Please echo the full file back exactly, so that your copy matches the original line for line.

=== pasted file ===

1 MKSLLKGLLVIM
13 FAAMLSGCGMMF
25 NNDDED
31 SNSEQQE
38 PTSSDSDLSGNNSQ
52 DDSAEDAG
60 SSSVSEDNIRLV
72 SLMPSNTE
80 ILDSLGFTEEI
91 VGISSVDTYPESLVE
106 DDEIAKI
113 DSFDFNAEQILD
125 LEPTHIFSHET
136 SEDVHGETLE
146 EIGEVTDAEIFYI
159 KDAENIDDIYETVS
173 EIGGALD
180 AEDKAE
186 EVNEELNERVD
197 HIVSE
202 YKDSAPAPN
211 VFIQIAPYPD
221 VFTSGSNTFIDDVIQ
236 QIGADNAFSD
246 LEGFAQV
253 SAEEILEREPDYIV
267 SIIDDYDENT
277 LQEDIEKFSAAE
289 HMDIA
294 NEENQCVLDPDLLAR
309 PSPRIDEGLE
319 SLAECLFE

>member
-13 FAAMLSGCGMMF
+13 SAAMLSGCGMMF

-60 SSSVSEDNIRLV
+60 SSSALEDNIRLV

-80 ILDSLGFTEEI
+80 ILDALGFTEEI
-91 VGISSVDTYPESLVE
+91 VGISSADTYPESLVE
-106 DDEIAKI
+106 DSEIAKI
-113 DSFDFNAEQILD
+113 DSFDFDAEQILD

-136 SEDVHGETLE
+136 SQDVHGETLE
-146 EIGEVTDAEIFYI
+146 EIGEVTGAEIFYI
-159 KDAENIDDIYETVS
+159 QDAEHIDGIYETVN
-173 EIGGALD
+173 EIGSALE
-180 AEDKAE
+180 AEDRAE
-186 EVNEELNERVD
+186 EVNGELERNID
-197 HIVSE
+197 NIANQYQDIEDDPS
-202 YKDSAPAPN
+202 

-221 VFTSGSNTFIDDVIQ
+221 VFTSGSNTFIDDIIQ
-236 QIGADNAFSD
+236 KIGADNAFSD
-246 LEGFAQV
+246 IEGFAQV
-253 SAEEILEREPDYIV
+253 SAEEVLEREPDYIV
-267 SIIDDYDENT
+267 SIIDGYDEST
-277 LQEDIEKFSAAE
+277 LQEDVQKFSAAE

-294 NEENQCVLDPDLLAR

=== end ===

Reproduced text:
1 MKSLLKGLLVIM
13 FAAMLSGCGMMF
25 NNDDED
31 SNSEQQE
38 PTSSDSDLSGNNSQ
52 DDSAEDAG
60 SSSVSEDNIRLV
72 SLMPSNTE
80 ILDSLGFTEEI
91 VGISSVDTYPESLVE
106 DDEIAKI
113 DSFDFNAEQILD
125 LEPTHIFSHET
136 SEDVHGETLE
146 EIGEVTDAEIFYI
159 KDAENIDDIYETVS
173 EIGGALD
180 AEDKAE
186 EVNEELNERVD
197 HIVSE
202 YKDSAPAPN
211 VFIQIAPYPD
221 VFTSGSNTFIDDVIQ
236 QIGADNAFSD
246 LEGFAQV
253 SAEEILEREPDYIV
267 SIIDDYDENT
277 LQEDIEKFSAAE
289 HMDIA
294 NEENQCVLDPDLLAR
309 PSPRIDEGLE
319 SLAECLFE

>member
-13 FAAMLSGCGMMF
+13 SAAMLSGCGMMF

-60 SSSVSEDNIRLV
+60 SSSALEDNIRLV

-80 ILDSLGFTEEI
+80 ILDALGFTEEI
-91 VGISSVDTYPESLVE
+91 VGISSADTYPESLVE
-106 DDEIAKI
+106 DSEIAKI
-113 DSFDFNAEQILD
+113 DSFDFDAEQILD

-136 SEDVHGETLE
+136 SQDVHGETLE
-146 EIGEVTDAEIFYI
+146 EIGEVTGAEIFYI
-159 KDAENIDDIYETVS
+159 QDAEHIDGIYETVN
-173 EIGGALD
+173 EIGSALE
-180 AEDKAE
+180 AEDRAE
-186 EVNEELNERVD
+186 EVNGELERNID
-197 HIVSE
+197 NIANQYQDIEDDPS
-202 YKDSAPAPN
+202 

-221 VFTSGSNTFIDDVIQ
+221 VFTSGSNTFIDDIIQ
-236 QIGADNAFSD
+236 KIGADNAFSD
-246 LEGFAQV
+246 IEGFAQV
-253 SAEEILEREPDYIV
+253 SAEEVLEREPDYIV
-267 SIIDDYDENT
+267 SIIDGYDEST
-277 LQEDIEKFSAAE
+277 LQEDVQKFSAAE

-294 NEENQCVLDPDLLAR